Shadow Chief Secretary to the Treasury, Rachel Reeves, responded on behalf of the Opposition. The Bill passed with a division (Ayes 319; Noes 245).
The Bill will now be considered on the floor of the House of Commons in Committee of the whole House on Wednesday 18 and Thursday 19 April. The Bill will then be further considered in a Public Bill Committee.
A Carry Over motion was agree to after a division (Ayes 319; Noes 241) which will allow the Bill to carry over into the 2012-13 session of Parliament.
Watch and read the second reading debate and the views expressed by MPs on Parliament TV and in Commons Hansard.
Finance (No.4) Bill
The Finance (No.4) Bill is the fourth finance bill introduced during the 2010-12 session of Parliament. The Bill will enact many of the measures announced in the Budget which was presented by the Chancellor of the Exchequer, George Osborne, on 21 March 2012.
The formal description of the Finance Bill is 'a Bill to grant certain duties, to alter other duties, and to amend the law relating to the National Debt and the Public Revenue, and to make further provision in connection with finance'.
Guidance for submitting written evidence
Do you have relevant expertise and experience or a special interest in the Government's Finance Bill? If so, you can submit your views in writing to the House of Commons Public Bill Committee which is going to consider this Bill.
Keep up to date with all the proceedings and documentation on the Finance (No.4) Bill and find out how a bill becomes an Act of Parliament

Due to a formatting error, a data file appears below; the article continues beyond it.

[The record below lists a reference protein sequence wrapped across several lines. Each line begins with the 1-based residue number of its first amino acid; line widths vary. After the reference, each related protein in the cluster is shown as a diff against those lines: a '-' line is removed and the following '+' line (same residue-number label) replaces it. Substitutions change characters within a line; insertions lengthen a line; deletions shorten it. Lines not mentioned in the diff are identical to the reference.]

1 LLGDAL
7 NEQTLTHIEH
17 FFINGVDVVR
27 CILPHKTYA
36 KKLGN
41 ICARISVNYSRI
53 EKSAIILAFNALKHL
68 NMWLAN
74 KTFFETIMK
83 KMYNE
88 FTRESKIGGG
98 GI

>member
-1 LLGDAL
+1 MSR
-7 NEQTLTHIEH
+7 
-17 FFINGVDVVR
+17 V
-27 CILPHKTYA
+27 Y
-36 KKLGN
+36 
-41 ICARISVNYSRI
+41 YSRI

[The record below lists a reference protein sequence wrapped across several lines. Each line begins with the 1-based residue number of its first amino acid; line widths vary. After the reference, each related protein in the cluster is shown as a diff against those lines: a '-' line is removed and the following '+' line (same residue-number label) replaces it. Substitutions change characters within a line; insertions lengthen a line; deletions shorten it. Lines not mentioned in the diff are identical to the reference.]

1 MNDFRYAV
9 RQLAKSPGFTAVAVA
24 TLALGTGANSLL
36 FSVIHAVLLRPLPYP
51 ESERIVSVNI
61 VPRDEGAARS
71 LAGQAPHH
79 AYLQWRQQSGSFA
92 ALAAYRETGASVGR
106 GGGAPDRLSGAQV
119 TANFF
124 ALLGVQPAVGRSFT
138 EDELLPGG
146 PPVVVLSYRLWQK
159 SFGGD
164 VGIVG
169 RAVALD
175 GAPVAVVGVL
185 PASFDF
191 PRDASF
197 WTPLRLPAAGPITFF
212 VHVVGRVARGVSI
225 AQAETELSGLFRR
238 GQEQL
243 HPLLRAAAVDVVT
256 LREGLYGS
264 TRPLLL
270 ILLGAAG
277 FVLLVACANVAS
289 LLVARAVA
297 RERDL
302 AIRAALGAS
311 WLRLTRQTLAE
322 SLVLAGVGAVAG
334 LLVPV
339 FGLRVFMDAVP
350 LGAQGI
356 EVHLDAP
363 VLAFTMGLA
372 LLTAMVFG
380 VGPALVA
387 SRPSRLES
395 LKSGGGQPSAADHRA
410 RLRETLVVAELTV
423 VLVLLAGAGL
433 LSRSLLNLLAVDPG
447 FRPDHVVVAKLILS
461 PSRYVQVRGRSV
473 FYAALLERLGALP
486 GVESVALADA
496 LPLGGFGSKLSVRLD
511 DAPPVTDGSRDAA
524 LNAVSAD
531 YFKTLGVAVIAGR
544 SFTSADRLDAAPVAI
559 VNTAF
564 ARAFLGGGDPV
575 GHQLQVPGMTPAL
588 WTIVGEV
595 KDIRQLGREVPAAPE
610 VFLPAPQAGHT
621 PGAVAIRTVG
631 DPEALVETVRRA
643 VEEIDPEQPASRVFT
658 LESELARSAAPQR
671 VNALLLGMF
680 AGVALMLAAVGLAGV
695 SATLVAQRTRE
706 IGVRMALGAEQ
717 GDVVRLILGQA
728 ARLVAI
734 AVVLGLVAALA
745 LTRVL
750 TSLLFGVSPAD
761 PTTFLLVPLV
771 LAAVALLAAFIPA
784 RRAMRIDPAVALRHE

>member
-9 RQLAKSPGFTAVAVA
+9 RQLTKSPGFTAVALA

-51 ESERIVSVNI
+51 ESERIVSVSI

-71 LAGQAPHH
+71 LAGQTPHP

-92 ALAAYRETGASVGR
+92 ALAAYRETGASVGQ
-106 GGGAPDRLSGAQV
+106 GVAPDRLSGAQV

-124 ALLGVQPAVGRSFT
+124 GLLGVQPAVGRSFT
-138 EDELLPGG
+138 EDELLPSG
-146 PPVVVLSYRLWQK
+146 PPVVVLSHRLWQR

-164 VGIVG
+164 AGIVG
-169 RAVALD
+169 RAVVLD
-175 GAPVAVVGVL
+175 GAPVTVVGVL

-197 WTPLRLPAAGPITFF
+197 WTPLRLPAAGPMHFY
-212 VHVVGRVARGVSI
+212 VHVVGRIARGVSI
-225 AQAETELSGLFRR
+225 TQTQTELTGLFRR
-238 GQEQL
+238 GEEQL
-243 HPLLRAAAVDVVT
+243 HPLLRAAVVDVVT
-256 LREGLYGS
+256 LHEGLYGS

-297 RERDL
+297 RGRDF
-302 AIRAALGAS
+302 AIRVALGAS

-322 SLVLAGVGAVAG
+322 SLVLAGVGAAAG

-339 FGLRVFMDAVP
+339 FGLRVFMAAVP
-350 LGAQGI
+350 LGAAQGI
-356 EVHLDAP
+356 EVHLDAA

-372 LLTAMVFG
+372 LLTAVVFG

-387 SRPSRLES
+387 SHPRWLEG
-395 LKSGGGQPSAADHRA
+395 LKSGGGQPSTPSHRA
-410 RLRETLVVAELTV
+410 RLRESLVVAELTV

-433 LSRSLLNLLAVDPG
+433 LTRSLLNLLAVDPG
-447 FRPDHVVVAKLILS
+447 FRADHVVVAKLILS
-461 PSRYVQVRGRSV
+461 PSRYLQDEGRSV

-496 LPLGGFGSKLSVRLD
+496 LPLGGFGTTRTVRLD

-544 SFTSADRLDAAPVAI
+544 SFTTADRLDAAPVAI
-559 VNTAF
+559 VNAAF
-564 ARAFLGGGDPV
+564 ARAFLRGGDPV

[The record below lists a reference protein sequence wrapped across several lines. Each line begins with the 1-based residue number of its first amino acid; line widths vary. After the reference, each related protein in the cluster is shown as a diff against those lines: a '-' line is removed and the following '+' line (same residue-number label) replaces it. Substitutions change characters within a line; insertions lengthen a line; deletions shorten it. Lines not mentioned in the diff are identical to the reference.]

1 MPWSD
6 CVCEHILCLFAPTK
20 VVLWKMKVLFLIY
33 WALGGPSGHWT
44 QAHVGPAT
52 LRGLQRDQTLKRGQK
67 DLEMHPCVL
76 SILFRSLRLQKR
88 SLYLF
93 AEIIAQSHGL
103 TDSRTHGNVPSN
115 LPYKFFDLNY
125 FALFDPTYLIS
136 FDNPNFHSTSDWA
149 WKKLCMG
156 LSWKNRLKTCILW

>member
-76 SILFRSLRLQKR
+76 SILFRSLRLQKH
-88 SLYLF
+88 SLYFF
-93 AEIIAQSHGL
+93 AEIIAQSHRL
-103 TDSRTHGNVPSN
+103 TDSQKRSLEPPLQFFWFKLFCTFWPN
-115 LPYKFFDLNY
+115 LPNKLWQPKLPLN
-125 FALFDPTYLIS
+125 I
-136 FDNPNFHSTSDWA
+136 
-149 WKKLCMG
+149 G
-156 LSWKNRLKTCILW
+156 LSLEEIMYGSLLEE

House of Commons Library analysis
The House of Commons Library produce briefing papers to inform MPs of key issues. The Library published a briefing paper on the 2012 Budget.
Chancellor of the Exchequer, George Osborne, made his Budget statement to the House of Commons on Wednesday 21 March 2012. The House of Commons debated the Budget on 22, 23 and 26 March.
Second reading is the first opportunity for MPs to debate the main principles of the Bill. It usually takes place no sooner than two weekends after first reading.
What happens at second reading?
The Government minister, spokesperson or MP responsible for the Bill opens the second reading debate. The Official Opposition spokesperson responds with their views on the Bill.
The debate continues with other Opposition parties and backbench MPs giving their opinions. At the end of the debate, the Commons decides whether the Bill should be given its second reading by voting, meaning it can proceed to the next stage.
What happens after second reading?
The Bill proceeds to committee stage and will be considered in a Public Bill Committee and/or Committee of the whole House (in the Commons Chamber). Each clause (part) and any amendments (proposals for change) to the Bill may be debated.